Partial remains of some victims of the September 11 attacks were dumped in a landfill, the Pentagon revealed for the first time, issuing a report that exposed years of bungling at the US military’s most important mortuary.
The portions of remains that ended up at a landfill came from the 2001 attacks on the Pentagon and from a hijacked airliner that went down in Shanksville, Pennsylvania, on 9/11, according to the report by an independent panel.
The revelation came from a review of the troubled mortuary at Dover Air Force Base, which has been blamed for mishandling the remains of some troops killed in the wars in Iraq and Afghanistan.
The details about the 9/11 remains were mentioned only in passing in the report, which focused on how to fix management problems at the troubled mortuary.
Any remains related to 9/11 carry a special significance for Americans and the White House promptly issued a statement, saying the Pentagon was taking steps to ensure such mistakes “never happen again.”
“We are deeply concerned about reports that in 2001, some unidentified portions of remains from the 9/11 attacks were disposed of in a landfill, and about the unacceptable handling of remains at Dover,” the White House said.
Officials said it was unclear how many victims might be involved or whether some of the remains belonged to the Al-Qaeda hijackers.
The military had acknowledged last year that some portions of remains of fallen soldiers at the Dover mortuary in Delaware had been incinerated and sent to a Virginia landfill, a practice that was halted in 2008.
The military now disposes of unidentified cremated remains at sea.
But the review released Tuesday said “several portions of remains from the Pentagon attack and the Shanksville, Pennsylvania, crash site” also were taken to an unidentified landfill.
“These cremated portions were then placed in sealed containers that were provided to a biomedical waste disposal contractor,” it said.
The report contradicts a 2011 US Air Force account which said there were no records that showed how remains at Dover were handled before 2003.
Air Force Secretary Michael Donley told a news conference on Tuesday he was not aware that some remains of 9/11 victims had been taken to a landfill, saying: “This is new information to me.”
But retired Army general John Abizaid, who led the review, said he had briefed all the armed services on his report’s findings.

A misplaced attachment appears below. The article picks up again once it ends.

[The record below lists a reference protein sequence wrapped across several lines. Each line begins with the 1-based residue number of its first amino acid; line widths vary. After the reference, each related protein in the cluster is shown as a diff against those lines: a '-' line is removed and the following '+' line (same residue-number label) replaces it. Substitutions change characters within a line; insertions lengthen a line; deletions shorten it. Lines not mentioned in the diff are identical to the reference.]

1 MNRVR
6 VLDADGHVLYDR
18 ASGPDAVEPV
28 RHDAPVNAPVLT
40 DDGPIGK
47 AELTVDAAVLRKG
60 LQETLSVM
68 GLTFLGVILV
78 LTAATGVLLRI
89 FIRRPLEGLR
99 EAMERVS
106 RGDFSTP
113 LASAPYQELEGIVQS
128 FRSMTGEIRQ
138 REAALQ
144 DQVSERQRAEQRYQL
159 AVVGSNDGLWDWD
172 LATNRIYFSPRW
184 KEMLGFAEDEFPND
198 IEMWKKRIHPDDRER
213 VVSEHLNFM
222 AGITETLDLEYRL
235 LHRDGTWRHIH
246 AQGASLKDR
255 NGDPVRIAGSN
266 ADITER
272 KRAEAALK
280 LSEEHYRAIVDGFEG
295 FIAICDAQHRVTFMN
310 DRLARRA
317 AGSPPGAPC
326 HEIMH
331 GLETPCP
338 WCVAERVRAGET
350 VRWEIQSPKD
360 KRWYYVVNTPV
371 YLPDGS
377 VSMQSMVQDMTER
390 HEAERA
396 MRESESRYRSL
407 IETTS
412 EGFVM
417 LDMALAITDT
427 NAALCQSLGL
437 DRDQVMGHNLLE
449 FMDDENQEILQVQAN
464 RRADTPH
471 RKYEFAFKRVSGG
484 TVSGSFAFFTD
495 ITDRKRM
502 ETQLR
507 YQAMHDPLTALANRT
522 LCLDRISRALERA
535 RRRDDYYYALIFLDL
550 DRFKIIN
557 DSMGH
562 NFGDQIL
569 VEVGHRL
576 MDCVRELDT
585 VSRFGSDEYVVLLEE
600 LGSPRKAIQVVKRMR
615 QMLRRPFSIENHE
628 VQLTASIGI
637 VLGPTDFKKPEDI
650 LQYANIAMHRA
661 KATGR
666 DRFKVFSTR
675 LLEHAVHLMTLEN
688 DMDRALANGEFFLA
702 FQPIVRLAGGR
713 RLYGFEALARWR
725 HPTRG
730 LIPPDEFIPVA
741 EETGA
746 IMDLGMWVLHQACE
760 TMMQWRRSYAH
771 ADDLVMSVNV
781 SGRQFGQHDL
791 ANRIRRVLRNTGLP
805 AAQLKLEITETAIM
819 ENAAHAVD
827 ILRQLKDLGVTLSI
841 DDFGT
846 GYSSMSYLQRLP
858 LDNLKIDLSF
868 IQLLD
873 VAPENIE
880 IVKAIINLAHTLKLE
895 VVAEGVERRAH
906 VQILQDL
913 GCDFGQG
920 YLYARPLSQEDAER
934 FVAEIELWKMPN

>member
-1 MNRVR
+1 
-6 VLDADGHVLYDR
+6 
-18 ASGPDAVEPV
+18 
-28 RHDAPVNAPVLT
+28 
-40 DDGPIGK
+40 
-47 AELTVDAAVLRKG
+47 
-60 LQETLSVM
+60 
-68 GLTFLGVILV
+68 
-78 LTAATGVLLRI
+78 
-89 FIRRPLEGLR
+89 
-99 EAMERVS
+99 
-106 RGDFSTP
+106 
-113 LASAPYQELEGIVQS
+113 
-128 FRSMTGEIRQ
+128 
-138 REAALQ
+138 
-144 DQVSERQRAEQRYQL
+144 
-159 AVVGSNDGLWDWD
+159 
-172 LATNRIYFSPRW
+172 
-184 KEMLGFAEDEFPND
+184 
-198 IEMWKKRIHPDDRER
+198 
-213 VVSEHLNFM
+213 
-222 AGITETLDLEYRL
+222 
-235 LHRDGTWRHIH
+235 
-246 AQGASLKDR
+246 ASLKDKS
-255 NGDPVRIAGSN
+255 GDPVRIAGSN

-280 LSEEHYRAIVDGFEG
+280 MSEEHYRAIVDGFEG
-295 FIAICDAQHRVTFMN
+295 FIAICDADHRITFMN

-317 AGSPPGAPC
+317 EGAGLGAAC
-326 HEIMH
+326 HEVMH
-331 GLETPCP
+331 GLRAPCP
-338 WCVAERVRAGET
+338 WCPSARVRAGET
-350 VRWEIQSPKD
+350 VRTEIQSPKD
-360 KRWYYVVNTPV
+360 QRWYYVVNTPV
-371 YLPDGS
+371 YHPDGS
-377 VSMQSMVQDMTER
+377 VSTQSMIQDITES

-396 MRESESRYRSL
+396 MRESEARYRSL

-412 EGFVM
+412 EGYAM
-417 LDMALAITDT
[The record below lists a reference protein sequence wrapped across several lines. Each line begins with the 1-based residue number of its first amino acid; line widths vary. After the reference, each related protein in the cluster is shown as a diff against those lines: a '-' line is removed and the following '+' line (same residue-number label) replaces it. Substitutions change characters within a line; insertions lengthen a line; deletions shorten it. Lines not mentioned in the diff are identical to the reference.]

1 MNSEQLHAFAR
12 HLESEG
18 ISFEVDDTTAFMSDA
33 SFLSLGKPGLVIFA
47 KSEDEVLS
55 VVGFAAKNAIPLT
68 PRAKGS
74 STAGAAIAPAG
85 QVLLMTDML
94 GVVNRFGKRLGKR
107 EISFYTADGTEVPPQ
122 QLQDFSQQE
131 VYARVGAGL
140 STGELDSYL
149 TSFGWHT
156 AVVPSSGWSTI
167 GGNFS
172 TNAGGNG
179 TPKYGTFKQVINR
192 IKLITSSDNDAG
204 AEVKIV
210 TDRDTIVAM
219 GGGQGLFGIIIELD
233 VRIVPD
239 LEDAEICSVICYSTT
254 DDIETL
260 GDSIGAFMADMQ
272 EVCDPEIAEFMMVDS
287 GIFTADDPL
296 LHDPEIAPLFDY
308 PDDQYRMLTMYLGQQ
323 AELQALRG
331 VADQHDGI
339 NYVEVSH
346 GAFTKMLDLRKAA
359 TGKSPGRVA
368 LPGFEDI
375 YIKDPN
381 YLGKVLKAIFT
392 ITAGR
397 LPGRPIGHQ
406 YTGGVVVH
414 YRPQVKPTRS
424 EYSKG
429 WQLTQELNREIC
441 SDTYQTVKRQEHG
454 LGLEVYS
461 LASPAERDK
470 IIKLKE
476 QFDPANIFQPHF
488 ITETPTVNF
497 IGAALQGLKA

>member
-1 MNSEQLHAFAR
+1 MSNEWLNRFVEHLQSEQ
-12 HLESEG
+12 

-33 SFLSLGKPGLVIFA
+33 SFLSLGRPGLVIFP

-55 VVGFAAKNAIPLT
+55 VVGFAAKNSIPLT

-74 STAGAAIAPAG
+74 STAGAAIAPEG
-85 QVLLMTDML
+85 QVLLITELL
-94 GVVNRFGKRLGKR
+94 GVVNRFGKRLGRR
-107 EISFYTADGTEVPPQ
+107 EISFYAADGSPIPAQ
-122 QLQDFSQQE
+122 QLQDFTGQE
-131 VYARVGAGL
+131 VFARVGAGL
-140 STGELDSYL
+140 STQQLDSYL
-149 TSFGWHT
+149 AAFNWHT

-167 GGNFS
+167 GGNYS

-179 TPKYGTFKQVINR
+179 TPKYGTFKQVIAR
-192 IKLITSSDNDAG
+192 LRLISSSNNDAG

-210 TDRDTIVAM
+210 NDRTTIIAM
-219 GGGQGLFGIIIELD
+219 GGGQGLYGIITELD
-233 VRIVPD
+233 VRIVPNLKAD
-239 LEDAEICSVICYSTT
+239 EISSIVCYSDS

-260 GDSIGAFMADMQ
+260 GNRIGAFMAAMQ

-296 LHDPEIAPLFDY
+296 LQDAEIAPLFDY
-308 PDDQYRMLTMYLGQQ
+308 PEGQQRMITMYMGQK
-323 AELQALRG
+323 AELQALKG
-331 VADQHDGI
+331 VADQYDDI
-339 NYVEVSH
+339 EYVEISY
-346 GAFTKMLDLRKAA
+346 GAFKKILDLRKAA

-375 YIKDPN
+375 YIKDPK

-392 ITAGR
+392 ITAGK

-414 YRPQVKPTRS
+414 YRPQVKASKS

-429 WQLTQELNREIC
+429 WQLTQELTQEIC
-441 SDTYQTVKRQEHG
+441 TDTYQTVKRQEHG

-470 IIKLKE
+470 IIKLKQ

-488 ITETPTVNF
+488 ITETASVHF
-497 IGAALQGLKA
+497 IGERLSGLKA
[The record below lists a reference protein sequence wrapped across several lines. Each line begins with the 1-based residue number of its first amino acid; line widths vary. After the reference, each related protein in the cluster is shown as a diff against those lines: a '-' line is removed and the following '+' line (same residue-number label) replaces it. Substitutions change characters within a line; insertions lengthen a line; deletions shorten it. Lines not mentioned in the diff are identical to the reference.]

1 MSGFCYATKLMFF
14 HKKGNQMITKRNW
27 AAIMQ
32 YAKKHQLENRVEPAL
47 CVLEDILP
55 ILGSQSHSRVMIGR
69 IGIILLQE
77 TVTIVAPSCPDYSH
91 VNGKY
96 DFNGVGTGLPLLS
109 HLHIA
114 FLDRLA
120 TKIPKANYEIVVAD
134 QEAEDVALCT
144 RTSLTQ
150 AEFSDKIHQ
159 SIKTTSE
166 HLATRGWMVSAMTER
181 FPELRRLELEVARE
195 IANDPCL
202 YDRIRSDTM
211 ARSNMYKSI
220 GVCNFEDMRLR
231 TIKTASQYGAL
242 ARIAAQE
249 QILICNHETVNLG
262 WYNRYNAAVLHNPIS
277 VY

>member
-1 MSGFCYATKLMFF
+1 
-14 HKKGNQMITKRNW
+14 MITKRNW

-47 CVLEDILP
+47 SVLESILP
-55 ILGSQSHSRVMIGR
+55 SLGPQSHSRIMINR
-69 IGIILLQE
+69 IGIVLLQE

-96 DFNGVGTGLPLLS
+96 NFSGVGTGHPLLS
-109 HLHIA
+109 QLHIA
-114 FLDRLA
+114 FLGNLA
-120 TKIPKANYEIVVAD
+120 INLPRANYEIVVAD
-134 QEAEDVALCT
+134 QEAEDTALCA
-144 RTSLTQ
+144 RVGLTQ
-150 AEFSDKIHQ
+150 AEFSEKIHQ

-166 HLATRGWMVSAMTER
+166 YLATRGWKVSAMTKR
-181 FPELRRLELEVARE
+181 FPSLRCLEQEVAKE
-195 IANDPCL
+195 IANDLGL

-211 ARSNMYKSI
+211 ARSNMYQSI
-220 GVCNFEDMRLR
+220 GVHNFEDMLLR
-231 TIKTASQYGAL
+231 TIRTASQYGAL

The coroner in Pennsylvania’s Somerset County who oversaw the recovery of remains from hijacked Flight 93, which crashed in Shanksville, told the Pittsburgh Post-Gazette he was surprised to hear that any remains could have been taken to a landfill.
The only remains sent out were taken to a military institute of pathology in Quantico, Virginia for DNA testing, the coroner, Wallace Miller, was quoted as saying.
The review also contained other revelations of botched management at Dover, with some officials raising concerns about problems at the mortuary as early as 2002.
A May 2002 memo referred to worrisome “tracking problems” with remains, and a 2005 investigation confirmed that “human remains were misrouted in a fashion constituting dereliction of duty,” according to the report.
In 2006, the remains of victims killed in the crash of a naval training T-29 aircraft were disposed of as “medical waste” instead of a group burial, it said.
The Air Force in 2008 had to pay a $25,000 settlement to the wife of a Marine for “mental anguish and medical costs” due to the loss of the Marine’s personal effects, while in 2009 the mortuary faced allegations of “fraud.”
Donley said the Air Force had accepted “responsibility and culpability” over the blunders at Dover mortuary but was now working to ensure no more mistakes occur, Donley said.
“Our focus is from here forward,” he said.
An investigation last year found “gross mismanagement” at the facility, with body parts lost in two cases and remains of others mishandled. The findings came after three Air Force employees raised alarm bells over the facility and after an independent probe criticized the Air Force for initially punishing the whistle blowers.
The review issued Tuesday called for bolstering oversight at Dover, restructuring the chain of command overseeing the mortuary, expanding training and hiring more staff members.